BASSIST DISCOGRAPHY


The Official Bryan Beller Bassist Discography

Year Title Artist
2019 Scenes From The Flood Bryan Beller
2019 Godzilla: King Of The Monsters (Original Motion Picture Soundtrack) Bear McCreary
2019 You Know What…? The Aristocrats
2018 Reality Is My Play Thing Phi Yaan-Zek
2017 Galaktikon II: Become The Storm Brendon Small
2017 Ontology Technopath
2016 The Star You Are Prog Rock Orchestra
2016 Scambot 2 Mike Keneally
2016 Remarkably Human Nick Johnston
2016 Supernova Remix Joe Satriani
2015 Culture Clash Live The Aristocrats
2015 Secret Show: Live In Osaka The Aristocrats
2015 Tres Caballeros The Aristocrats
2015 Shockwave Supernova Joe Satriani
2015 On Jane Getter
2015 The Quest For The 100th Monkey Paperclip Scientists
2014 Reincarnation Brian Maillard
2014 Under Grand Suggestion Dane Runyon
2014 A Matter Of Perception Nili Brosh
2014 Atomic Mind Nick Johnston
2013 Wing Beat Elastic Mike Keneally
2013 The Adventures Of Dr. Mumbai Dr. Mumbai
2013 Culture Clash The Aristocrats
2013 You Must Be This Tall Mike Keneally
2013 Hemmed by Light, Shaped By Darkness Ephel Duath
2013 Metalocalypse: The Doomstar Requiem Dethklok
2012 Mastering Tone And Versatility (Instr. DVD) Bryan Beller
2012 Brendon Small’s Galaktikon Brendon Small
2012 Wing Beat Fantastic Mike Keneally
2012 Deeper With The Anima Phi-Yaan Zek
2012 Dethalbum III Dethklok
2012 Broken Jason Sadites
2012 BOING, We’ll Do It Live! The Aristocrats At Alvas Showroom The Aristocrats
2011 Microscopic Razl
2011 Wednesday Night Live (CD/DVD) Bryan Beller
2011 Nothing Clever Colin Keenan
2011 The Essential Steve Vai Steve Vai
2011 bakin’ @ the potato! Mike Keneally
2011 The Aristocrats The Aristocrats
2011 Live At The White House Kira Small & Bryan Beller
2011 Sunny Taylor [EP] Sunny Taylor
2010 NPS Maakt Jazz, Volume 7 Various Artists(Bryan Beller, others)
2010 Chains Of Sin Timesword
2010 Wicked: Music From The WesFest Community Various Artists (Bryan Beller, others)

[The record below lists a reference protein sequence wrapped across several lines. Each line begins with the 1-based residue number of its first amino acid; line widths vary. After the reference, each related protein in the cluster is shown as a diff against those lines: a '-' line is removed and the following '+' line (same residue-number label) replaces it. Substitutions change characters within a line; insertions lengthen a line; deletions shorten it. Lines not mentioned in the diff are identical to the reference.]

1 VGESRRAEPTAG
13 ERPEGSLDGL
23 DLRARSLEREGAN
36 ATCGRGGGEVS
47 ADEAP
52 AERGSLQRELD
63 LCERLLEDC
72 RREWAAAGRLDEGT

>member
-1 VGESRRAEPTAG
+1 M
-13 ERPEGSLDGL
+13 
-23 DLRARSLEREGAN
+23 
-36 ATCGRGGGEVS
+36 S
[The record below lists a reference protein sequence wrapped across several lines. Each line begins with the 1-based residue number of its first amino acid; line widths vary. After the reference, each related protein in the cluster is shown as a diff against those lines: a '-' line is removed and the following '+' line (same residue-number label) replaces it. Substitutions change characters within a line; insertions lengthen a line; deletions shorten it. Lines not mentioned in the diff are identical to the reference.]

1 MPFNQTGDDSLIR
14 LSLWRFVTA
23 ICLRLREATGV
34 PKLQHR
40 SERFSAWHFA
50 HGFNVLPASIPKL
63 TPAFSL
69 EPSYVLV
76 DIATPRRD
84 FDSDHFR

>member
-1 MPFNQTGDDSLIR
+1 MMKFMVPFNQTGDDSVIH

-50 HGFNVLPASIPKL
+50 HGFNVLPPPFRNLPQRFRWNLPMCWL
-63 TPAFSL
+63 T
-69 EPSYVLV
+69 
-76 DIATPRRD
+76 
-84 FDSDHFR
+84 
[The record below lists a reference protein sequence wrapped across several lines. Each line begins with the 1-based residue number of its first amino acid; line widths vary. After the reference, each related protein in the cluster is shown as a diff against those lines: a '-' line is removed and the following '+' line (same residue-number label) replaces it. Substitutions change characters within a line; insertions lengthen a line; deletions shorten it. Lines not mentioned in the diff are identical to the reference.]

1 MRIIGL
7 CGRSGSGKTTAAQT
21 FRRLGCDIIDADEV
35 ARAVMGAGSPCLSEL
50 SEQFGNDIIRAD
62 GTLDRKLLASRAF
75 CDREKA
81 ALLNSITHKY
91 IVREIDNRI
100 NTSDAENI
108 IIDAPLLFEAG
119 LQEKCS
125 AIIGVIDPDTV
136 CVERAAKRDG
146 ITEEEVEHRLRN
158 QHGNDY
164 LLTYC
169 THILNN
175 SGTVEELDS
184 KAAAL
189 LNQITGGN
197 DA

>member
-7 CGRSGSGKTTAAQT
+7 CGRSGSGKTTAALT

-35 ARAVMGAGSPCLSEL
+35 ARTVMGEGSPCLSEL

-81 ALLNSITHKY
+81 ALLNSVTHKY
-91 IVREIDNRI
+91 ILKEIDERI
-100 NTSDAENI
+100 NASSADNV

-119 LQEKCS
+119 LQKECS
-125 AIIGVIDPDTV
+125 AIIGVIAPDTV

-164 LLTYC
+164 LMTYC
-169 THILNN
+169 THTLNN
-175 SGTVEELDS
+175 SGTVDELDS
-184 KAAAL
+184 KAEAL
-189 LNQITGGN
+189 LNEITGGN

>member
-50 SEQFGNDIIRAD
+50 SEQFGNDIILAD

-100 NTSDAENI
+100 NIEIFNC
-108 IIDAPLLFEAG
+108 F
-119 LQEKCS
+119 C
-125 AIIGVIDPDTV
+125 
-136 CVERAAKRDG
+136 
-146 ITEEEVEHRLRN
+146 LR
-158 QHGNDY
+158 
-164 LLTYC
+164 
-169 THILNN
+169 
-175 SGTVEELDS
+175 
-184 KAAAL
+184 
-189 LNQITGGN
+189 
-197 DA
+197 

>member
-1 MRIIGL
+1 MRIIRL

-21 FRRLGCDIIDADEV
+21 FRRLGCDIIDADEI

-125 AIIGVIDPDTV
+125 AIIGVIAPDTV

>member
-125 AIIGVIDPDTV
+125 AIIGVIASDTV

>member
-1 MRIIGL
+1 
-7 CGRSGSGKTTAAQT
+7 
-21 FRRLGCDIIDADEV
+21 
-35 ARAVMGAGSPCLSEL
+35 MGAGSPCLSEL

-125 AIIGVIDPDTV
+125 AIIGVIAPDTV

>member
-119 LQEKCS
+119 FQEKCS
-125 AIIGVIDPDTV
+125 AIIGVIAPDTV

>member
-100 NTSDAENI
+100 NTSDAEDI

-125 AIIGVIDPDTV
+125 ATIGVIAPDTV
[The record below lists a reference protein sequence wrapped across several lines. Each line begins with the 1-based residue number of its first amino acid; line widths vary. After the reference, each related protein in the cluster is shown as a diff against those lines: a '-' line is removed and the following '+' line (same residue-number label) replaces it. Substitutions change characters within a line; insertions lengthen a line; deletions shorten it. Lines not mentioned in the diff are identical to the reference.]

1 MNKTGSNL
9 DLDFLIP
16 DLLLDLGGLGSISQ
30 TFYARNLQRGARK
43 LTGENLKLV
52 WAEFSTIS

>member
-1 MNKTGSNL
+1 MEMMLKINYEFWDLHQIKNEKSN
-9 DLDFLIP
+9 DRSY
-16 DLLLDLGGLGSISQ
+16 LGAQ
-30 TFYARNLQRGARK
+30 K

2010 Where The Other Wild Things Are Steve Vai
2010 On Revolute Dave Weiner
2010 Spiral Vendetta Godsticks
2010 Tripple Ripple Anders Helmerson
2009 In Small Things Andra Moran
2009 H-Town Triangle Exception
2009 So Far Gone Colin Keenan
2009 Where The Wild Things Are (CD/DVD) Steve Vai
2009 Dethalbum II Dethklok
2009 Scambot 1 Mike Keneally
2008 Loss 4 Words Gary Schutt
2008 Rotonova Razl
2008 Reflections – An Act Of Glass Chris G.
2008 Prime Cuts James LaBrie
2008 Wine and Pickles Mike Keneally
2008 Nothing Clever Colin Keenan
2008 Are We Famous Yet? Mother Eff
2008 Thanks In Advance Bryan Beller
2008 To Nothing (DVD) Bryan Beller
2007 Boil That Dust Speck (Reissue – CD/DVD) Mike Keneally
2007 E2 Eros Ramazzotti
2007 Sound Theories, Vols. 1-2 Steve Vai
2007 Visual Sound Theories (DVD) Steve Vai
2007 WesFest 2 (DVD) Various Artists (Bryan Beller, others)
2007 The Marco Show (DVD) Marco Minnemann
2007 Onward And Downward Touched (Colin Keenan)
2006 Guitar Therapy Live (CD/DVD) Mike Keneally Band
2006 Here Comes Memory Tom Langford
2006 After The Storm Various Artists (Mike Keneally)
2006 Half-Pint Demigod Yogi
2006 WesFest (DVD) Various Artists (Bryan Beller, others)
2005 Elements of Persuasion James LaBrie
2005 Real Illusions: Reflections Steve Vai
2004 Dog/Dog Special Edition (CD/DVD) Mike Keneally Band
2004 XL Bass Lines: A D’addario Music Sampler Various Artists (Bryan Beller)
2003 A Fair Forgery of Pink Floyd Various Artists (Mike Keneally)
2003 The Infinite Steve Vai: An Anthology Steve Vai
2003 Salve Yogi
2003 View Bryan Beller
2003 Pup Mike Keneally Band
2002 Wooden Smoke/Wooden Smoke Asleep Mike Keneally
2002 The Elusive Light and Sound, Vol. 1 Steve Vai